Understanding the Multiplier
The actual voltage/current used is often too large to be registered by your meter.
The meter’s registering capacity may only represent a small percentage of your actual load. For example, although the actual distance between two cities may be 400 kilometers, it would be represented by only 20 millimetres on a map. The meter multiplier is similar to a map scale in that it relates to the meter's scaled down reading of the actual consumption. A metering installation has both an internal and external multiplier. The product of these two factors provides the billing multiplier.
Current transformers and voltage or potential transformers are used to reduce the current and voltage before it enters the meter. Transformer ratios are then used to determine the external multiplier.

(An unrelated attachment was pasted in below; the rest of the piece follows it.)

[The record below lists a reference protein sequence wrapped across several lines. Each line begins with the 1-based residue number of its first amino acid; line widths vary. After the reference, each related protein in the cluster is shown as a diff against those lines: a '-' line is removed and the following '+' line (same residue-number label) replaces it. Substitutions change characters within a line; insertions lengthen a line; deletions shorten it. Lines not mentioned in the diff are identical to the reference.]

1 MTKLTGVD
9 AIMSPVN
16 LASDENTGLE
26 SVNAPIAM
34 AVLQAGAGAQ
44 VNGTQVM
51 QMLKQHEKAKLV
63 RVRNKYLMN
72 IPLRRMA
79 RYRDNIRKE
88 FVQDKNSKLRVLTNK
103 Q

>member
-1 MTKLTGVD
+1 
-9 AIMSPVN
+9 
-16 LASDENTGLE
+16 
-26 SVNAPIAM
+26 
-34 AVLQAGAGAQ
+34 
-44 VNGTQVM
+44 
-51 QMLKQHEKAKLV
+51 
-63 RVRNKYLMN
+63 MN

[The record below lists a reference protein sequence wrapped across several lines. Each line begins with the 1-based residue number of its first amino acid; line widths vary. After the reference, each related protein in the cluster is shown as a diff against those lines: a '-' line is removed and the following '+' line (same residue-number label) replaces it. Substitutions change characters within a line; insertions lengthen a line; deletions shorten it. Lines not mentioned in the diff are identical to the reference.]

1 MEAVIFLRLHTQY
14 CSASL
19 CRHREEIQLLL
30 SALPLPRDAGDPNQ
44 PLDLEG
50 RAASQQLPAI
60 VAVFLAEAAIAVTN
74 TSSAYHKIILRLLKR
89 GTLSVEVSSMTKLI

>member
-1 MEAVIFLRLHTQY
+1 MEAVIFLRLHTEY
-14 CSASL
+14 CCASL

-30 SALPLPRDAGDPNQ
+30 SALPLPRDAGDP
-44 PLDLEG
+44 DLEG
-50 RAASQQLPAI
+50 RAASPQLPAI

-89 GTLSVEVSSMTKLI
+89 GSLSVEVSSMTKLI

Therefore, on many demand meters, the metering system multiplier to be used on the registered energy usage and demand is a combination of the internal and external multipliers.
Assume that your operation requires 347/600 volts and 400 amps. This voltage and current must be reduced or stepped down by transformers before entering the meter. The amount by which the voltage and current are reduced is known as the circuit multiplier.
Potential transformers (PT.Mult.) = 360 ÷ 120 = 3
Current transformers (CT. Mult) = 400 ÷ 5 = 80
Circuit multiplier = (PT.Mult.) x (CT.Mult.) – 3 x 80 = 240
The circuit multiplier (external) is not indicated on your meter.
Billing multiplier – (circuit multiplier) x (meter multiplier) = 240 x 2 = 480.
This billing multiplier is indicated on your account invoice.
The meter multiplier (internal) shown on the face of the meter is a result of the mechanical workings of the meter.